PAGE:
Saturday was more about re-hydrating from the night before in preparation for the race Sunday and buying some supplies for the race itself. Gem decided that M&S was where any self respecting ultra runner should be found pre-race and purchased enough food to feed a family of 4! (to be clear it was all eaten on the Sunday…). I still think she should have one of those race vests that the Vegan Runners wear that has M&S Runner on the front.
I still don’t understand the Vegan Runners thing…. Should I have meat and beer runner on the front or is that obvious from my size???
Anyway, the day was quite sedate so some pictures of the beautiful town of St Peters Port
So the race itself. Small field of 50 people (I think it ended up at 70), very friendly race director who patiently answered all the random questions we had about the island, 36 mile run round the coastal path of the island in 10 hours. First 16 miles crazy hilly up and down the cliffs via 8 million uneven steps and then 20 miles of flat running round all the bays. 3 checkpoints at 8, 16, 25 miles respectively with 2.5 hours cut off between each one. http://www.gu36.com
From my perspective, I wasn’t in peak condition for it and knew that my splits were at the wrong end of the 10 hours so in myself knew that it was quite likely I wouldn’t finish in the time limit. So instead, my ambitions for the race were: a) get as far as I could as a good bit of training b) embrace the hills as a good work out c) use my poles for the first time and see if they helped at all and d) wear my runderwear briefs for this race to start the decision making process between briefs and boxers for the OCC!!!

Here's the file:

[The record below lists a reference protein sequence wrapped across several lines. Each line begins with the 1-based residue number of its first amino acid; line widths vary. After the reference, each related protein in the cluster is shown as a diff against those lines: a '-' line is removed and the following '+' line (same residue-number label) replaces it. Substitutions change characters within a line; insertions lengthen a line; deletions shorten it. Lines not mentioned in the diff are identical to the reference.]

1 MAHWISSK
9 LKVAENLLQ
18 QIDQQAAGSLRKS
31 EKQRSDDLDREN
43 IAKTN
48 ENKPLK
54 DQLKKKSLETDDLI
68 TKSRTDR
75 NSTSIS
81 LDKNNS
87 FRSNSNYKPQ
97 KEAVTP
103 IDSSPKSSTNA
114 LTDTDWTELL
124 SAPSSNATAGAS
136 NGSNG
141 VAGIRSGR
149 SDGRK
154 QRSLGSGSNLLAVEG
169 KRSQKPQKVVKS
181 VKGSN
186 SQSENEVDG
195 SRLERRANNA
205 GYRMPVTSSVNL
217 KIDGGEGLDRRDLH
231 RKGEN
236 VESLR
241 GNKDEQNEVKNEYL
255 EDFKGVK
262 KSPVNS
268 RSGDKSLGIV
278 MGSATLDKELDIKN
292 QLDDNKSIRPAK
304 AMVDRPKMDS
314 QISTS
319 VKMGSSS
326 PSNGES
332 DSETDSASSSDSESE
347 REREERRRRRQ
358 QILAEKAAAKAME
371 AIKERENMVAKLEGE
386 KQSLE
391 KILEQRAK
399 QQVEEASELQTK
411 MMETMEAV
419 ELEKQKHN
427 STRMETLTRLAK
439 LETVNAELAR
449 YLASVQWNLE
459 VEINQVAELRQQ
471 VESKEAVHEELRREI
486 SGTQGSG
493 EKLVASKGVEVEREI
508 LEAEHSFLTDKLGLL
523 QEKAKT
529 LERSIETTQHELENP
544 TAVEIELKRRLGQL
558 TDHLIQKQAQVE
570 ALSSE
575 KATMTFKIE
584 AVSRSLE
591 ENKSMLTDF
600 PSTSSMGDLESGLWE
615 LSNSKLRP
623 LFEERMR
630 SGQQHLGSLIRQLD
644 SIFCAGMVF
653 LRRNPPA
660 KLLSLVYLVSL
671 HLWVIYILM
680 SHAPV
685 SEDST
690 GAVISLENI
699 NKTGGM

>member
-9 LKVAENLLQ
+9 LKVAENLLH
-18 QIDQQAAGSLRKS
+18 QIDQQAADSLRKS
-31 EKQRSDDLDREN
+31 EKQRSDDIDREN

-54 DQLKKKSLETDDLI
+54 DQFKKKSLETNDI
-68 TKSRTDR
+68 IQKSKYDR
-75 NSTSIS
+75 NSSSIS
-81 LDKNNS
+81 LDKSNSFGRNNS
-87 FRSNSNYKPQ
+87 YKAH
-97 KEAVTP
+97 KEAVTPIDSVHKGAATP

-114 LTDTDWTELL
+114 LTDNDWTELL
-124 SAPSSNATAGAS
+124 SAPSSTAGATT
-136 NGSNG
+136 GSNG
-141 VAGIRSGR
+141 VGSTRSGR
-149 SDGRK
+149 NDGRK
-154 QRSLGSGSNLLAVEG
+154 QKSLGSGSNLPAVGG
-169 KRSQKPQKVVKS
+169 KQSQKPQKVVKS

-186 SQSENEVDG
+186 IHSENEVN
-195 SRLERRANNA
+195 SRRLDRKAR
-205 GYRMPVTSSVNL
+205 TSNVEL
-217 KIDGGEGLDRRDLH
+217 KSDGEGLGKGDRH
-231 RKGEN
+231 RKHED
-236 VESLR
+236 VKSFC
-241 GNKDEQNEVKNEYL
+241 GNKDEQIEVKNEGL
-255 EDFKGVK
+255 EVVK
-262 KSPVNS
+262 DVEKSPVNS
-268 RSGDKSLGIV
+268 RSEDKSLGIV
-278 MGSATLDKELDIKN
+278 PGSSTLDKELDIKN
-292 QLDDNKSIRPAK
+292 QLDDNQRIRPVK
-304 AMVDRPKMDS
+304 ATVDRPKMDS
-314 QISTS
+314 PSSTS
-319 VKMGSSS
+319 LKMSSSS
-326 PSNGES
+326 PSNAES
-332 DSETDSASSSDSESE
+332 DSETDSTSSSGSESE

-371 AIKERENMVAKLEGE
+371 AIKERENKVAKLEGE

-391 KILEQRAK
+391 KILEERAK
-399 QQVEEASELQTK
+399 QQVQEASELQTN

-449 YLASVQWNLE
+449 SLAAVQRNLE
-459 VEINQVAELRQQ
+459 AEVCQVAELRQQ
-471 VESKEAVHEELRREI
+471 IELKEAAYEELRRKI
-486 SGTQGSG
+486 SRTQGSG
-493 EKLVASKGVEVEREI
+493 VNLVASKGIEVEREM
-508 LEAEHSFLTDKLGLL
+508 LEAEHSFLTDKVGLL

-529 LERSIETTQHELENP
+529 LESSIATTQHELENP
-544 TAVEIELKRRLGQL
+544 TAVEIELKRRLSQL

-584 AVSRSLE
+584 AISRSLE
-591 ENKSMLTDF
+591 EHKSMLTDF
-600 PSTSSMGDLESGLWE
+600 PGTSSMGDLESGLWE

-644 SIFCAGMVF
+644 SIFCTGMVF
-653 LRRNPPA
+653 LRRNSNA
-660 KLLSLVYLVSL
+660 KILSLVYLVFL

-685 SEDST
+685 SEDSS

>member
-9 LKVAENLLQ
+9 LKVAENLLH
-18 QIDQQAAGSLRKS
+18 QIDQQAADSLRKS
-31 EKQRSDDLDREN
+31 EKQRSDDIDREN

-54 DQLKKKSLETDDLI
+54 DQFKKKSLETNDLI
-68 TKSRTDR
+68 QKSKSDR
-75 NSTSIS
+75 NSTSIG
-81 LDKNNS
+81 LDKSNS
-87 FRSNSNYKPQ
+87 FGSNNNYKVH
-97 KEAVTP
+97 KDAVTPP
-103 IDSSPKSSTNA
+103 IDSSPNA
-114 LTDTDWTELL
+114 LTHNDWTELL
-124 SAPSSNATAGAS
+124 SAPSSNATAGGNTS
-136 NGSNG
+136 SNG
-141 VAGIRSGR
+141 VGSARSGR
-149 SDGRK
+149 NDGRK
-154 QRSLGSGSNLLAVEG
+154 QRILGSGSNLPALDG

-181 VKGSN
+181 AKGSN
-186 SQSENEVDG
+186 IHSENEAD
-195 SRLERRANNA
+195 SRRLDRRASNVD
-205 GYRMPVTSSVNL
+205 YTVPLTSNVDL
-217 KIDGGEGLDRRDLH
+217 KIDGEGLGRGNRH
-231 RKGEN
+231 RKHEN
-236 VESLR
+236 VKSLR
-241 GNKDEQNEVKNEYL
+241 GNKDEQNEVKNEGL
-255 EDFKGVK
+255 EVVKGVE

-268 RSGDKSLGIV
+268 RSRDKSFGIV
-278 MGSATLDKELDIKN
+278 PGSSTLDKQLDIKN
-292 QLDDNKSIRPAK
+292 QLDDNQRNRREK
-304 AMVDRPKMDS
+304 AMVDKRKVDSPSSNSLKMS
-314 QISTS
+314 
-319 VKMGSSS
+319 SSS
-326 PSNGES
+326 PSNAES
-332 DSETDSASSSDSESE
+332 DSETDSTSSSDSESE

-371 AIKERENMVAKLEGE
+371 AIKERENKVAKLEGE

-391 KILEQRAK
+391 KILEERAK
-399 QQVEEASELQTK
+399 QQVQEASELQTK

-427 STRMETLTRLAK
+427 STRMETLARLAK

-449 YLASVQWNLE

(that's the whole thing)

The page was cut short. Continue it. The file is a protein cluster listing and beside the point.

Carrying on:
In terms of gear, I was in inov8’s for the trail section (first 16 miles) and Adidas Boosts for the flat section. Salomon socks, nike shorts, runderwear briefs, running club t-shirt, ultimate direction race vest, black diamond poles, M&S flapjacks, nobby’s salty nuts and my new Garmin 920XT watch. All went well apart from the race vest where the zip broke after 3 miles (less than a year old and new one being sent by the manufacturers).
Firstly a very rugged ultra-marathon type breakfast
Then a leisurely stroll down to the liberation monument (start and finish) for 6am for registration and some faffing/worry wees.
After a laid back briefing, keep the sea on your left and you’ll be OK, we were off at 7 on the dot!